The Yellow-billed Cuckoo is a slim brown-backed bird that breeds from southern Canada to Mexico and from California to the Caribbean islands (A.O.U. 1983). Common throughout the southeastern United States, it reaches its maximum abundance in the central states of Oklahoma and Texas (Sauer et al. 1995). It is considerably rarer west of central Texas (Sauer et al. 1995). This cuckoo undergoes a long migration and spends the winter in South America.
Many of the world’s cuckoos are brood parasites but the North American species (including the Yellow-billed Cuckoo) rarely lay their eggs in other birds’ nests (Bent 1940, Hughes 1997). The Yellow-billed Cuckoo and the Black-billed Cuckoo are two of the few North American birds that readily eat hairy caterpillars. They are often abundant when an outbreak of these pests occurs (Bent 1940, Ickes 1992).
The Yellow-billed Cuckoo generally spends the winter months in South America, although there are several sight records between December and February along the Texas coast and in Hidalgo County (Oberholser 1974). Pulich (1988) even listed two December records from the northern part of the state. However, it is generally present in Texas only from April to October (Oberholser 1974). Therefore, there is a good chance that most birds recorded by the TBBAP were breeding.
DISTRIBUTION: The Yellow-billed Cuckoo is common and widespread throughout Texas but becomes less common and more local in the western part of the state. The TBBAP recorded it in virtually every section east of the 100th meridian, but recorded it sporadically (with only 3 confirmed records) west of the 103rd meridian. Oberholser (1974) considered it common to uncommon throughout the state but he listed only scattered breeding records in the west. Pulich (1988) considered it among the most common summer birds in north central Texas.
SEASONAL OCCURRENCE: Because of its secretive nature, the Yellow-billed Cuckoo proved to be a very difficult species to confirm. Only 18% of the 1388 TBBAP records were confirmations. Of these, 28 were records of nests with eggs or young.
This cuckoo’s long breeding season extends from March to September (Baicich & Harrison 1997, Bent 1940). Oberholser (1974) listed egg dates of 22 March to 5 September. TBBAP records included nests with eggs from 1 May to 29 July and nests with young from 4 June to 30 July. The Cornell University Nest Record Card Program has more Cuckoos are absent from the state during the non-breeding season. Therefore, most of the possible and probable TBBAP records likely also represent breeding individuals.
BREEDING HABITAT: The Yellow-billed Cuckoo is a secretive, sluggish bird that is hard to observe and can vanish into the foliage (Howell & Webb 1995). It seems to prefer more open woodlands than the Black-billed Cuckoo (Ickes 1992). Mature bottomland forests are an important habitat for this bird and for many neo-tropical migrants (Buffington et al. 1997). It will nest in thickets, scrubby fields, abandoned farmland, and unsprayed orchards (Bent 1940, Bull 1964). Many of the records from the Cornell University Nest Record Card Program are of nests in fencerows and shrubby pastures. Even on migration it seems to prefer scrub/shrub type habitat (Moore et al. 1990).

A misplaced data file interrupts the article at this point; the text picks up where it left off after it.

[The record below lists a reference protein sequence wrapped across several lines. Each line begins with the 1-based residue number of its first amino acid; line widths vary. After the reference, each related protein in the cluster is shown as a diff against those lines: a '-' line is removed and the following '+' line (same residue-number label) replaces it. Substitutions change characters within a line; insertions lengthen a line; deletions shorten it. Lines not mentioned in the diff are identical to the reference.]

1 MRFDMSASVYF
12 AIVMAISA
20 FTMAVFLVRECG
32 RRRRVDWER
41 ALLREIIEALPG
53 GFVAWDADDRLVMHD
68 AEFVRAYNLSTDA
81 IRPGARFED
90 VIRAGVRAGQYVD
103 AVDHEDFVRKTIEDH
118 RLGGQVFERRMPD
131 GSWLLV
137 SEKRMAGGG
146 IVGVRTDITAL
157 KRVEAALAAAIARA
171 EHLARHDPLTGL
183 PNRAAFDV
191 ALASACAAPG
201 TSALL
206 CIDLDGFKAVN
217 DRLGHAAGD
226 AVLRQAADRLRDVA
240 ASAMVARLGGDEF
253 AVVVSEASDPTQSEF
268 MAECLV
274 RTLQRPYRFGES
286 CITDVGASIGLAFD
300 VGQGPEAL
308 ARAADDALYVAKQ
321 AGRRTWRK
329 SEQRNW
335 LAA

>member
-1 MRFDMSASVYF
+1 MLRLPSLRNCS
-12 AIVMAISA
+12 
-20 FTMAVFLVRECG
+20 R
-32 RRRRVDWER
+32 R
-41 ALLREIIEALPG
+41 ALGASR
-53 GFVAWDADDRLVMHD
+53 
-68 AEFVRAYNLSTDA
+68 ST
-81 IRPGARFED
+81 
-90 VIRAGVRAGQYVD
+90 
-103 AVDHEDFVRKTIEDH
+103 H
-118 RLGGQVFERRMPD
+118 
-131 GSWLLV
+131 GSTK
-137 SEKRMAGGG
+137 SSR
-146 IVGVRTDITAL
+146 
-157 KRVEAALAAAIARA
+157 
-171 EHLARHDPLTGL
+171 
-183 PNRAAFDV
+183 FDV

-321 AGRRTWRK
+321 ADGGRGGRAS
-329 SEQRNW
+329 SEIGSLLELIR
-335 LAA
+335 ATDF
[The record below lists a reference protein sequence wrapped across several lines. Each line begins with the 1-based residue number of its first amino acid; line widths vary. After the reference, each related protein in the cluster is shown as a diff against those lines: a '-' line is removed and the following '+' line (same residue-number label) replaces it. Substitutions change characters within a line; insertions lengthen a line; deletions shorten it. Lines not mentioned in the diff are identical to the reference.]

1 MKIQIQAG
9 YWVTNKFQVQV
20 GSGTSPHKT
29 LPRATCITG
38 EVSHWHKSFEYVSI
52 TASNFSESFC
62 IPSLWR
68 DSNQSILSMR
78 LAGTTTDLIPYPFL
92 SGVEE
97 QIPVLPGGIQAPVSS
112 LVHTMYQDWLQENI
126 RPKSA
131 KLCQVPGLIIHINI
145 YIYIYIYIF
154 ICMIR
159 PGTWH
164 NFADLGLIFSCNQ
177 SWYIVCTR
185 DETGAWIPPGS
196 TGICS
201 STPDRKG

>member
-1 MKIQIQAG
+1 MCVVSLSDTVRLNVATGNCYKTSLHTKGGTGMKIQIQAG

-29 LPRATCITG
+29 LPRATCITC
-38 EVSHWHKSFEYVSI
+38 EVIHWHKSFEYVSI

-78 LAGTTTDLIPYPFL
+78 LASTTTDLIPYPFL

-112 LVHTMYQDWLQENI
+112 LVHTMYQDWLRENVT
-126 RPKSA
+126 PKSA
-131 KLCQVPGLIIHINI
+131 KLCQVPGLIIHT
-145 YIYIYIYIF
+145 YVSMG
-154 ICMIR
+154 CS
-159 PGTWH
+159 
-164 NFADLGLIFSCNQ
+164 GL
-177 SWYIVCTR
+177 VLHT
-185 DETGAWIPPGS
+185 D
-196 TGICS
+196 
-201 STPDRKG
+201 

STATUS: Although it is still a common bird in Texas, the Yellow-billed Cuckoos numbers are diminishing. Like many neo-tropical migrants it has declined considerably throughout its range in the past thirty years (Sauer et al. 1996). It has shown a substantial decline in virtually all regions of the country. In Texas, BBS data indicate that it declined by a statistically significant 2% per year from 1966 to 1996 (Sauer et al. 1996).
Several factors combine to explain this decline. The most apparent reasons are the loss of habitat (both on its breeding and wintering grounds) and forest fragmentation, which is believed to cause increased predation on nests (Wilcove & Robinson 1990). It also suffers from modern farming practices that eliminate hedgerows, fencerows, and similar overgrown areas. The disturbance of mature riparian woods in the west caused it to be placed on the Blue List of species of special concern (Tate & Tate 1982). The continued decline of such habitats poses a concern for the long-term success of the Yellow-billed Cuckoo and other species that depend on them.
Text by David E. Fantina (1997)
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Baicich, P.J. and C.J.O. Harrison. 1997. A guide to the nests, eggs, and nestlings of North American birds. Academic Press, New York.
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Ickes, R. 1992. Yellow_billed Cuckoo Pp. 152-153 in Atlas of breeding birds in Pennsylvania (D. W. Brauning, ed.). University of Pittsburgh Press, Pittsburgh.
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Oberholser, H. C. 1974. The bird life of Texas. University of Texas Press, Austin.
Pulich, W. M. 1988. The birds of north central Texas. Texas A&M University Press, College Station.
Sauer, J. R., B. G. Peterjohn, S. Schwartz and J. E. Hines. 1996. The North American breeding bird survey home page. Version 95.1. Patuxent Wildlife Research Center, Laurel, MD. (Accessed 1 September, 1998).
Tate, J., Jr., and D. J. Tate. 1982. The Blue List for 1982. Am. Birds 36: 126-135.
Wilcove, D. S. and S. K. Robinson. 1990. The impact of forest fragmentation on bird communities in eastern North America. Pp. 319-331 in Biogeography and ecology of forest bird communities (A. Keast, ed.). SPB Academic Publishers, The Hague, Netherlands.